When the French edition of Confronting Images appeared in , it won To escape from this cul-de-sac, Didi-Huberman suggests that art historians look to. GEORGES DIDI-HUBERMAI. CONFRONTING IMAGES. QUESTIONING THE ENDS OF A CERTAIN HISTORY OF ART. Translated from the French by John. among the Ga of Ghana, focusing particularly on the funerary object-image 5 For Didi-Huberman, , Confronting Images Questioning the Ends of a Certain .

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By doing this, he blinds himself to the narrow anachronism — less keen, certainly, but far more deceptive — into which he henceforth falls. Now what happened in the intervals separating the birth from the death, the death from the resurrection of art?

It is a stream of luminous particles in one case, a powder of chalky particles in the other. Review quote “I cannot think of any more important book in the recent history of art. Extent and limits of the dream paradigm. A theology of the image, which had absolutely nothing to do with any artistic pro- gram, already provided all the fundamentals of an aesthetic to come: In other words, something that appears, that presents itself—but without describing or representing, without making visible the content of the announcement otherwise it would no longer be an announcement, exactly, but a statement of vonfronting issue.

Where is its motor, where does it lead, on what is it based? What to imwges of this glare, and what to make of this white? Vasari never clearly answered the question: Moreover, only a few more moments in the little cell are needed to experience how the frontal huberamn of the Annunciation manages to metamorphose into a besieging hjberman. It closes the system: Norton, It is understandable, in these conditions, that an academic discipline anxious to constitute itself as knowledge, and not as normative judg- ment, should have turned to the Kantism of pure reason rather than to that of the faculty of aesthetic taste.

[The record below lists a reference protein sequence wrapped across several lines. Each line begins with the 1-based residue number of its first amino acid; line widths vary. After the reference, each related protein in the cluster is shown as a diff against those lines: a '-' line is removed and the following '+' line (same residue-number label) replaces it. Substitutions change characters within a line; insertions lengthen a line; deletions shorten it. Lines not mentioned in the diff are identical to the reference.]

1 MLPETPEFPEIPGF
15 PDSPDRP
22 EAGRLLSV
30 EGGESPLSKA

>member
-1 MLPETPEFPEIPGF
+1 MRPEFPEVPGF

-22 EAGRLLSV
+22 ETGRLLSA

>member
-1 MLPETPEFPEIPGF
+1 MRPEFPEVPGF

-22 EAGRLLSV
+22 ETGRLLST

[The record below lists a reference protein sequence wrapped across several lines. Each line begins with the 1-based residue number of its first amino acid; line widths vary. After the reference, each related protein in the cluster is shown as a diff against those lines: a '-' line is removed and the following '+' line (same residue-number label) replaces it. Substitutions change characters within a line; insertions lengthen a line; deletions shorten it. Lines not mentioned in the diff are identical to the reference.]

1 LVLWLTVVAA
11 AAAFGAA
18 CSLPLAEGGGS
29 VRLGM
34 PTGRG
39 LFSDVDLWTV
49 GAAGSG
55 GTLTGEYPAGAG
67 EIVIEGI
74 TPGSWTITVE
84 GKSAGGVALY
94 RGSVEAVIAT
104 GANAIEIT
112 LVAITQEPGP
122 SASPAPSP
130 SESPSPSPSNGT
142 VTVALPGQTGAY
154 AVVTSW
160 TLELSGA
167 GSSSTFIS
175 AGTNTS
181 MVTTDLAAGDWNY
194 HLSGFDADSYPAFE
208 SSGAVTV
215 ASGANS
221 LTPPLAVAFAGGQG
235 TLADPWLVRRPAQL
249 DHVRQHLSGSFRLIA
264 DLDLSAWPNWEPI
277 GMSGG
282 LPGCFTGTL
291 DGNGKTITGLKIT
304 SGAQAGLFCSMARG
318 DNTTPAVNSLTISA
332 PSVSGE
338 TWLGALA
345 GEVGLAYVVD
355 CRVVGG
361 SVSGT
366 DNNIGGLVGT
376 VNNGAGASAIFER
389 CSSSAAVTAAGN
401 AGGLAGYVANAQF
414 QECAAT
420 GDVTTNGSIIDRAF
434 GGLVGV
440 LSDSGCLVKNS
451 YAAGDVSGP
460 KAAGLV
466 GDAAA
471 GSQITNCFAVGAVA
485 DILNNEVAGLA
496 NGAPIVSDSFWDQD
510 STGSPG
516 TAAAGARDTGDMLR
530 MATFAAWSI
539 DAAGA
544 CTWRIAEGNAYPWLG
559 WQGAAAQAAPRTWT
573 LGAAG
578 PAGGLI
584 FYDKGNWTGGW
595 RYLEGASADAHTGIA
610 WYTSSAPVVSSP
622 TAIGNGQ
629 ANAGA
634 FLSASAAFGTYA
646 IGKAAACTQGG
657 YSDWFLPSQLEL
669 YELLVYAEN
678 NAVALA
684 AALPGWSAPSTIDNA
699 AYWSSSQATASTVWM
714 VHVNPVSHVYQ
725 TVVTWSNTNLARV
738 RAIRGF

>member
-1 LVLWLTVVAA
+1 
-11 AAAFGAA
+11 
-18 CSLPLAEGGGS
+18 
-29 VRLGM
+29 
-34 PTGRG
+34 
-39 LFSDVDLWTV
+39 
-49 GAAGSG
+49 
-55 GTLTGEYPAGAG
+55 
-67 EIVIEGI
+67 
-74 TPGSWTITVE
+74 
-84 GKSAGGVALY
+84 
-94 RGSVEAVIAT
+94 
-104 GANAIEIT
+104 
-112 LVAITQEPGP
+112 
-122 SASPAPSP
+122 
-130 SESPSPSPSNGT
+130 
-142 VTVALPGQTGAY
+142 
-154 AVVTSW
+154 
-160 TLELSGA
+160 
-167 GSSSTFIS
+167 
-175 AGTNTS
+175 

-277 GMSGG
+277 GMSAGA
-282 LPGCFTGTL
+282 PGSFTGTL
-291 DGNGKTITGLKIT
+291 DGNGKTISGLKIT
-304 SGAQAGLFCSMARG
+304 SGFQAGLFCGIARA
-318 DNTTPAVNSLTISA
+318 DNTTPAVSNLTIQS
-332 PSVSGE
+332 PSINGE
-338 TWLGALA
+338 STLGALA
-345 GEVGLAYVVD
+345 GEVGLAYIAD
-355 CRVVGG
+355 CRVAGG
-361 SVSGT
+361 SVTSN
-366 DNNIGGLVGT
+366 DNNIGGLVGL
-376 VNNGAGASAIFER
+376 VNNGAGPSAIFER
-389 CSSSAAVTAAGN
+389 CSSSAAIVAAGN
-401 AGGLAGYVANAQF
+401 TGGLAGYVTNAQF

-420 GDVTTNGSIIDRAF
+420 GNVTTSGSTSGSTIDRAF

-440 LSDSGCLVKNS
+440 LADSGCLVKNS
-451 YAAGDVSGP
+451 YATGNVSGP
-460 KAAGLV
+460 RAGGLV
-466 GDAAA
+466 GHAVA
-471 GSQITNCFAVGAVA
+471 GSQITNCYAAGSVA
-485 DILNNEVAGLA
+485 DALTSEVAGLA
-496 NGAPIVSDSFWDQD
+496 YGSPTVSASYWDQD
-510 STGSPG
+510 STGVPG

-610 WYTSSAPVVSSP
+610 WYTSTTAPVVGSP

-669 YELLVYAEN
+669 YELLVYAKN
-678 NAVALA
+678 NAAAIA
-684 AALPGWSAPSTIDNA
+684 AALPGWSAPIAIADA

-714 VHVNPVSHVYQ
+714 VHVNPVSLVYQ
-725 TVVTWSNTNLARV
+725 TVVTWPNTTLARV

It constrains us either to remain silent about an essential aspect of art images, for fear of saying some- thing unverifiable and it is thus that historians often oblige them- selves to say nothing except quite verifiable banalitiesor to use our imaginations and risk, in the last resort, unverifiability. The question is worth posing, and worth posing again for every object.


Confronting Images : Georges Didi-Huberman :

This success was not merely fashionable or circumstan- tial. Where resemblance works, plays, inverts, and dissembles. The whole point now being to know how to include, within the historical method, this — visual — efficacy of the virtual. What would we gain, in fact, by fully realizing the program of interpreting the realities of the past using only the categories of the past, supposing that this has any concrete meaning?

The first three magic words: The history of art presents itself, in fact, as an enterprise ever more victorious. The first is its ghostly power to rise again, to effect a psychic haunting and to defy all chronological laws of be- fore and after, of old and new: The second ends of this Active but efficacious era complete the immortality with an aura of glory.